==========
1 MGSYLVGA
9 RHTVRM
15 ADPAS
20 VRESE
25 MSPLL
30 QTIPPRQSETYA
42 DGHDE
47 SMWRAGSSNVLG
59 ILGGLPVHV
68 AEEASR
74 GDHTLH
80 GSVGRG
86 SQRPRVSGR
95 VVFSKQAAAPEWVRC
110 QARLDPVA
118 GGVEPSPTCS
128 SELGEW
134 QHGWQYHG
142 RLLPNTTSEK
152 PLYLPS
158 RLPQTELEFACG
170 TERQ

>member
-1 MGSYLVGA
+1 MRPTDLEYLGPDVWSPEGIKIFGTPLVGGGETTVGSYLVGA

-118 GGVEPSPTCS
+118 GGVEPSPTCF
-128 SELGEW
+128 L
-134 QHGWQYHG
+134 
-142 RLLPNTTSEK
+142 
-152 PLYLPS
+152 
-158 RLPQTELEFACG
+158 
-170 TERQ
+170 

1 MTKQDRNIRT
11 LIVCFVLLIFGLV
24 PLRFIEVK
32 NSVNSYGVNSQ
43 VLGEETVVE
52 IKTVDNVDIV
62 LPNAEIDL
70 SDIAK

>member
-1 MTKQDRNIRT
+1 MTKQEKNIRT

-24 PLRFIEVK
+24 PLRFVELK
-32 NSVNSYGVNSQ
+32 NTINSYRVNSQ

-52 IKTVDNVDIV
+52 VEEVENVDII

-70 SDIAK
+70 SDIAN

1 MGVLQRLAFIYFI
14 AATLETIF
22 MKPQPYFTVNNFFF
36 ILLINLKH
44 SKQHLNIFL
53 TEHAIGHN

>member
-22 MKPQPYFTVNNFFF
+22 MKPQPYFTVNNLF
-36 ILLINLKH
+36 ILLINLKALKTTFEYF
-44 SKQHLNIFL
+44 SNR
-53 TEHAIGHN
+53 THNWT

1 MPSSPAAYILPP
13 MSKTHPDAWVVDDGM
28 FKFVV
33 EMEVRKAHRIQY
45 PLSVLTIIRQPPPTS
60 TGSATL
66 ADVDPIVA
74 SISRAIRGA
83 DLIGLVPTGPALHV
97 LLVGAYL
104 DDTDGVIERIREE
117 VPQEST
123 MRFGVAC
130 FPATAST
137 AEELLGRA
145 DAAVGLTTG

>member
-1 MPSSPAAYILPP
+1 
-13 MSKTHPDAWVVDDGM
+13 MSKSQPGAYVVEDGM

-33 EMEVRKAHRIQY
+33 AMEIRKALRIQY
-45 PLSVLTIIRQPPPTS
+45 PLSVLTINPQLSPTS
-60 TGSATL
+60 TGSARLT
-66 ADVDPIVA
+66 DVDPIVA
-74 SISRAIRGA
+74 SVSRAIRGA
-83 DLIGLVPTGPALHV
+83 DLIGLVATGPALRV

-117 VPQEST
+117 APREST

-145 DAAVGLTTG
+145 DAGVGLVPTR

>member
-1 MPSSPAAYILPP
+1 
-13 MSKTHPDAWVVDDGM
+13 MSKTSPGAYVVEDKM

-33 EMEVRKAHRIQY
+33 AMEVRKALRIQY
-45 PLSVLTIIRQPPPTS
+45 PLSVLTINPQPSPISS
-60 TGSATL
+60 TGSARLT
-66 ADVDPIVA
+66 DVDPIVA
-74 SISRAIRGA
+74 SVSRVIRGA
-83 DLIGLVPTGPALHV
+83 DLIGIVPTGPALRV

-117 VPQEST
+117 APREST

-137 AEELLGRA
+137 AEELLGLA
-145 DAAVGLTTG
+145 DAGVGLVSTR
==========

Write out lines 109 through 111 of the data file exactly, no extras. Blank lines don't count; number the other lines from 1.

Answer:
-145 DAAVGLTTG
+145 DAGVGLVPTR

>member